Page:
meet_ex5


Exhibit 5: Amortization of Bond Discount Using the Interest Method
$400,000 of 9%, five-year bonds (semi-annual interest payments) sold to yield 10% at January 1, 2001.

Selling price is calculated as follows:

Present value of $400,000 in 5 years $400,000 0.61391 $245,564.00  
Present value of interest payments $18,000 7.72173 $138,991.14
$384,555.14
 
Date Cash
payment
Interest expense Discount amortization Carrying value of bonds
January 1, ’01 — — — $384,555.14
July 1, ’01 $18,000.00 $19,227.76 $1,227.76 $385,782.90
January 1, ’02 $18,000.00 $19,289.14 $1,289.14 $387,072.04
July 1, ’02 $18,000.00 $19,353.60 $1,353.60 $388,425.64
January 1, ’03 $18,000.00 $19,421.28 $1,421.28 $389,846.93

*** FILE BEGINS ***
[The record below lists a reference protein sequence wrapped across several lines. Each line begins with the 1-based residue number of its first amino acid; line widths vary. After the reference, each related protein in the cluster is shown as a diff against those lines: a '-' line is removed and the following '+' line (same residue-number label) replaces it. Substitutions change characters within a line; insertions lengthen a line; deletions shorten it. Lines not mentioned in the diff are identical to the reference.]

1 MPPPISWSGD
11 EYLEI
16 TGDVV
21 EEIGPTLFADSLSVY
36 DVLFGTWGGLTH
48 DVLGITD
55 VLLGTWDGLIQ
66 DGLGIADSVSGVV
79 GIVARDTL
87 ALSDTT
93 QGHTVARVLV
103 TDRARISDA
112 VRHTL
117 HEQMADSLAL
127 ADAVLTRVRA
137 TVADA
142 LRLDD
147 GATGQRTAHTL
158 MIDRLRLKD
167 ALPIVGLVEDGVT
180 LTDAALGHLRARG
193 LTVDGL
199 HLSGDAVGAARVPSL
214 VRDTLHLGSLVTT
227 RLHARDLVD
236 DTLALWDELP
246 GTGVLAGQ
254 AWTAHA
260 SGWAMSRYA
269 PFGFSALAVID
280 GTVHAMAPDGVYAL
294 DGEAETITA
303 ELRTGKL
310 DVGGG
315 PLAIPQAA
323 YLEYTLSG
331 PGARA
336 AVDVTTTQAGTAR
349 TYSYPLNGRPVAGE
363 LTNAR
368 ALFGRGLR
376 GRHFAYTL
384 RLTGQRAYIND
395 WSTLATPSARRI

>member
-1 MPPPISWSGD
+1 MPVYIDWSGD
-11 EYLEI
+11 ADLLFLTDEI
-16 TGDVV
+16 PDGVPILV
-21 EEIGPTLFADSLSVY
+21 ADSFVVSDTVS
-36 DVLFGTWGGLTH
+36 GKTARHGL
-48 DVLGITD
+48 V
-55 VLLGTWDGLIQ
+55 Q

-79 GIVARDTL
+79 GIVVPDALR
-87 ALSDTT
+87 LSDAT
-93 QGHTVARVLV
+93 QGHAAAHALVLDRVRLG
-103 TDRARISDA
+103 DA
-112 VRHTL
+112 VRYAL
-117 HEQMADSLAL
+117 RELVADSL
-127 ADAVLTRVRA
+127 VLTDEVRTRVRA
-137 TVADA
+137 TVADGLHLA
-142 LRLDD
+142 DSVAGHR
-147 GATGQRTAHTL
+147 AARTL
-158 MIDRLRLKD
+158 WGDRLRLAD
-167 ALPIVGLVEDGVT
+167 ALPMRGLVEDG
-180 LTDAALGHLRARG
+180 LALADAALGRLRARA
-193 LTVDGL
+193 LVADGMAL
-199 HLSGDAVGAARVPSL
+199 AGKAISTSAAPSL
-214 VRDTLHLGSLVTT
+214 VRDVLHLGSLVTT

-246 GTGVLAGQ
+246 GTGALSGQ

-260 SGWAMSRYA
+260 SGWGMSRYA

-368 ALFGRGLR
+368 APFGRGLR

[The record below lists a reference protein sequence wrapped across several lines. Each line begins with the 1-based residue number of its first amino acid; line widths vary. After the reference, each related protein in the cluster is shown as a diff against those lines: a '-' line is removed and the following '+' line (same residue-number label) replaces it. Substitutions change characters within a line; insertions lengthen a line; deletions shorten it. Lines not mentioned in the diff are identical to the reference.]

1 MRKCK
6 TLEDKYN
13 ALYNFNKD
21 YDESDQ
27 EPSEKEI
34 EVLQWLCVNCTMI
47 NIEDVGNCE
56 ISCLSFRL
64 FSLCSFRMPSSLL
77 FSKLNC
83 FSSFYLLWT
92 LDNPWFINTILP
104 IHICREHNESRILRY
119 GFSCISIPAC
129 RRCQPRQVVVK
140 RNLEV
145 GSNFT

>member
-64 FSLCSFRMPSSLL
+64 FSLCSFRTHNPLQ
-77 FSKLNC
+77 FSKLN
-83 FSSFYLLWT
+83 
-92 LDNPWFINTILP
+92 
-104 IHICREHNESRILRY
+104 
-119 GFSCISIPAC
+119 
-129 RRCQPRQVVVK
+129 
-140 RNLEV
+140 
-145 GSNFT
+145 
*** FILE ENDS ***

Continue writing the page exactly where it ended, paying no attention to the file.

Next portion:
July 1, ’03 $18,000.00 $19,492.35 $1,492.35 $391,339.27
January 1, ’04 $18,000.00 $19,566.96 $1,566.96 $392,906.24
July 1, ’04 $18,000.00 $19,645.31 $1,645.31 $394,551.55
January 1, ’05 $18,000.00 $19,727.58 $1,727.58 $396,279.13
July 1, ’05 $18,000.00 $19,813.96 $1,813.96 $398,093.08
January 1, ’06 $18,000.00 $19,906.92* $1,906.92 $400,000.00
*$2.27 rounding error

SPONSORED REPORT

2019 State of Financial Reporting Survey

We surveyed nearly 600 finance and accounting professionals on their month-end close and reporting processes. See the results.

VIDEO

What RPA is and how it works

Robotic process automation is like an Excel macro that can work on multiple applications, says Danielle Supkis Cheek, CPA. RPA can complete routine, repetitive tasks such as data entry, freeing up employee time from lower-level chores.